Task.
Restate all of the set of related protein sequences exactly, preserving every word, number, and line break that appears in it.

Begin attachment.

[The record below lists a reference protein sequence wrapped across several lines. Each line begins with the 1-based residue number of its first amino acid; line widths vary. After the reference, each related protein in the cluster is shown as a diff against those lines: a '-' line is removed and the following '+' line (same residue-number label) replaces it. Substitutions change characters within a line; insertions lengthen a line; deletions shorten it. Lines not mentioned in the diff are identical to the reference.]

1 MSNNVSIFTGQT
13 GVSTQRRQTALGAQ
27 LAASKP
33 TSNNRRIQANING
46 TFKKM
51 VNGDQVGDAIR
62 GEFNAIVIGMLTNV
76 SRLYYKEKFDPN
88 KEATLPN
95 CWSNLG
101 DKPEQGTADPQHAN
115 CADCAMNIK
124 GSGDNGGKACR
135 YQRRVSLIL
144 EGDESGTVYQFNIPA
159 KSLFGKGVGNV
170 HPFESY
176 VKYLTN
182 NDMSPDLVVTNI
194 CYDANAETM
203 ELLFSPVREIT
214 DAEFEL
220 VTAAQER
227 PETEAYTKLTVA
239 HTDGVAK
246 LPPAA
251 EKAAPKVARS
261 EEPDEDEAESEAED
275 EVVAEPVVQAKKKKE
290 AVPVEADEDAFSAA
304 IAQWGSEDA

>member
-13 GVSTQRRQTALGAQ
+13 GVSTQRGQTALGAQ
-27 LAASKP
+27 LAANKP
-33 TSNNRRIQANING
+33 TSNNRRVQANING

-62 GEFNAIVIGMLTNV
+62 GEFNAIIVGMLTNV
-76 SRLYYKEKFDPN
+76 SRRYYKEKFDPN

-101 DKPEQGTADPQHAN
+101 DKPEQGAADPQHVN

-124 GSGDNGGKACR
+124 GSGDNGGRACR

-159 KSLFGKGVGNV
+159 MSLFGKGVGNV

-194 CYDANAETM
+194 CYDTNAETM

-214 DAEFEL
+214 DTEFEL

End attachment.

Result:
[The record below lists a reference protein sequence wrapped across several lines. Each line begins with the 1-based residue number of its first amino acid; line widths vary. After the reference, each related protein in the cluster is shown as a diff against those lines: a '-' line is removed and the following '+' line (same residue-number label) replaces it. Substitutions change characters within a line; insertions lengthen a line; deletions shorten it. Lines not mentioned in the diff are identical to the reference.]

1 MSNNVSIFTGQT
13 GVSTQRRQTALGAQ
27 LAASKP
33 TSNNRRIQANING
46 TFKKM
51 VNGDQVGDAIR
62 GEFNAIVIGMLTNV
76 SRLYYKEKFDPN
88 KEATLPN
95 CWSNLG
101 DKPEQGTADPQHAN
115 CADCAMNIK
124 GSGDNGGKACR
135 YQRRVSLIL
144 EGDESGTVYQFNIPA
159 KSLFGKGVGNV
170 HPFESY
176 VKYLTN
182 NDMSPDLVVTNI
194 CYDANAETM
203 ELLFSPVREIT
214 DAEFEL
220 VTAAQER
227 PETEAYTKLTVA
239 HTDGVAK
246 LPPAA
251 EKAAPKVARS
261 EEPDEDEAESEAED
275 EVVAEPVVQAKKKKE
290 AVPVEADEDAFSAA
304 IAQWGSEDA

>member
-13 GVSTQRRQTALGAQ
+13 GVSTQRGQTALGAQ
-27 LAASKP
+27 LAANKP
-33 TSNNRRIQANING
+33 TSNNRRVQANING

-62 GEFNAIVIGMLTNV
+62 GEFNAIIVGMLTNV
-76 SRLYYKEKFDPN
+76 SRRYYKEKFDPN

-101 DKPEQGTADPQHAN
+101 DKPEQGAADPQHVN

-124 GSGDNGGKACR
+124 GSGDNGGRACR

-159 KSLFGKGVGNV
+159 MSLFGKGVGNV

-194 CYDANAETM
+194 CYDTNAETM

-214 DAEFEL
+214 DTEFEL